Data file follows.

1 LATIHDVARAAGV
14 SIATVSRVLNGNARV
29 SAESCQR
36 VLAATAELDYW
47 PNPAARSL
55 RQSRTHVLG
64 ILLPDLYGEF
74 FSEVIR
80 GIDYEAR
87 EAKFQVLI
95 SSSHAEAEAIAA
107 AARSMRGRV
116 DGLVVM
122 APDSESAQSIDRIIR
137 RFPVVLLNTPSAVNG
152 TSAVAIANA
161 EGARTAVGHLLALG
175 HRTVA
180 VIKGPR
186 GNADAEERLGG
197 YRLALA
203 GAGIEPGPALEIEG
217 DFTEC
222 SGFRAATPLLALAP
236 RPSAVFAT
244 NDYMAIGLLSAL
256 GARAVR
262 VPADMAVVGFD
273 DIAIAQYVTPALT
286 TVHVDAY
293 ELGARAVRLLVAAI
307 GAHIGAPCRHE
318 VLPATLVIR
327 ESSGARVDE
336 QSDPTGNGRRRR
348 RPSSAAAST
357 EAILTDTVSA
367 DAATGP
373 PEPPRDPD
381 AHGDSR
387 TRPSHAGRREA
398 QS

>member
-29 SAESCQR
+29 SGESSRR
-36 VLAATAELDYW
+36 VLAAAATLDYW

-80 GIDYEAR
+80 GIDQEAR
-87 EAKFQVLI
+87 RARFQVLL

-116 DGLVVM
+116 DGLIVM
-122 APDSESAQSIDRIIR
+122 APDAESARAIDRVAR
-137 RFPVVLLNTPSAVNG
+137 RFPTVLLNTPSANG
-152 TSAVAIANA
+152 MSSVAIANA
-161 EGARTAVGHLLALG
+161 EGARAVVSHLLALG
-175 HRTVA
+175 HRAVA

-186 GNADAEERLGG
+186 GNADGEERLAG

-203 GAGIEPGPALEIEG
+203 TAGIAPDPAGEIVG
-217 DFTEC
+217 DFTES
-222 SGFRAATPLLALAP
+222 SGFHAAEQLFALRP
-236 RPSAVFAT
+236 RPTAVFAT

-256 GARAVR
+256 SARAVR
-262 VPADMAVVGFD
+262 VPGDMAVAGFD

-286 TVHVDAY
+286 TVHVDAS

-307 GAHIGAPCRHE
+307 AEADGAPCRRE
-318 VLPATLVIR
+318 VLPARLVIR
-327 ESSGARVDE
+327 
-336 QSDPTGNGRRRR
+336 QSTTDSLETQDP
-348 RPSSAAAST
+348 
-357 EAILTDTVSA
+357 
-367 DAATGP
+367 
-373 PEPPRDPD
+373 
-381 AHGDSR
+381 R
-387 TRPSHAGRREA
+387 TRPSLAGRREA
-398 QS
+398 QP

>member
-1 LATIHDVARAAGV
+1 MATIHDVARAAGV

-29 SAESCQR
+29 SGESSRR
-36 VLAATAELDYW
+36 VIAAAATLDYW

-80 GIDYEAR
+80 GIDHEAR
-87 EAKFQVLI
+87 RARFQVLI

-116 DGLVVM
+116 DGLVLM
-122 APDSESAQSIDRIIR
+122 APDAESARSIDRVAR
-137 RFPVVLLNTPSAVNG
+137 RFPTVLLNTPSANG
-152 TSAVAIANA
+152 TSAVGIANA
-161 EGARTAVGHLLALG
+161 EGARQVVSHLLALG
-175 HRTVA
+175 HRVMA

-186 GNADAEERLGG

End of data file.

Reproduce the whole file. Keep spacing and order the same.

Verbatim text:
1 LATIHDVARAAGV
14 SIATVSRVLNGNARV
29 SAESCQR
36 VLAATAELDYW
47 PNPAARSL
55 RQSRTHVLG
64 ILLPDLYGEF
74 FSEVIR
80 GIDYEAR
87 EAKFQVLI
95 SSSHAEAEAIAA
107 AARSMRGRV
116 DGLVVM
122 APDSESAQSIDRIIR
137 RFPVVLLNTPSAVNG
152 TSAVAIANA
161 EGARTAVGHLLALG
175 HRTVA
180 VIKGPR
186 GNADAEERLGG
197 YRLALA
203 GAGIEPGPALEIEG
217 DFTEC
222 SGFRAATPLLALAP
236 RPSAVFAT
244 NDYMAIGLLSAL
256 GARAVR
262 VPADMAVVGFD
273 DIAIAQYVTPALT
286 TVHVDAY
293 ELGARAVRLLVAAI
307 GAHIGAPCRHE
318 VLPATLVIR
327 ESSGARVDE
336 QSDPTGNGRRRR
348 RPSSAAAST
357 EAILTDTVSA
367 DAATGP
373 PEPPRDPD
381 AHGDSR
387 TRPSHAGRREA
398 QS

>member
-29 SAESCQR
+29 SGESSRR
-36 VLAATAELDYW
+36 VLAAAATLDYW

-80 GIDYEAR
+80 GIDQEAR
-87 EAKFQVLI
+87 RARFQVLL

-116 DGLVVM
+116 DGLIVM
-122 APDSESAQSIDRIIR
+122 APDAESARAIDRVAR
-137 RFPVVLLNTPSAVNG
+137 RFPTVLLNTPSANG
-152 TSAVAIANA
+152 MSSVAIANA
-161 EGARTAVGHLLALG
+161 EGARAVVSHLLALG
-175 HRTVA
+175 HRAVA

-186 GNADAEERLGG
+186 GNADGEERLAG

-203 GAGIEPGPALEIEG
+203 TAGIAPDPAGEIVG
-217 DFTEC
+217 DFTES
-222 SGFRAATPLLALAP
+222 SGFHAAEQLFALRP
-236 RPSAVFAT
+236 RPTAVFAT

-256 GARAVR
+256 SARAVR
-262 VPADMAVVGFD
+262 VPGDMAVAGFD

-286 TVHVDAY
+286 TVHVDAS

-307 GAHIGAPCRHE
+307 AEADGAPCRRE
-318 VLPATLVIR
+318 VLPARLVIR
-327 ESSGARVDE
+327 
-336 QSDPTGNGRRRR
+336 QSTTDSLETQDP
-348 RPSSAAAST
+348 
-357 EAILTDTVSA
+357 
-367 DAATGP
+367 
-373 PEPPRDPD
+373 
-381 AHGDSR
+381 R
-387 TRPSHAGRREA
+387 TRPSLAGRREA
-398 QS
+398 QP

>member
-1 LATIHDVARAAGV
+1 MATIHDVARAAGV

-29 SAESCQR
+29 SGESSRR
-36 VLAATAELDYW
+36 VIAAAATLDYW

-80 GIDYEAR
+80 GIDHEAR
-87 EAKFQVLI
+87 RARFQVLI

-116 DGLVVM
+116 DGLVLM
-122 APDSESAQSIDRIIR
+122 APDAESARSIDRVAR
-137 RFPVVLLNTPSAVNG
+137 RFPTVLLNTPSANG
-152 TSAVAIANA
+152 TSAVGIANA
-161 EGARTAVGHLLALG
+161 EGARQVVSHLLALG
-175 HRTVA
+175 HRVMA

-186 GNADAEERLGG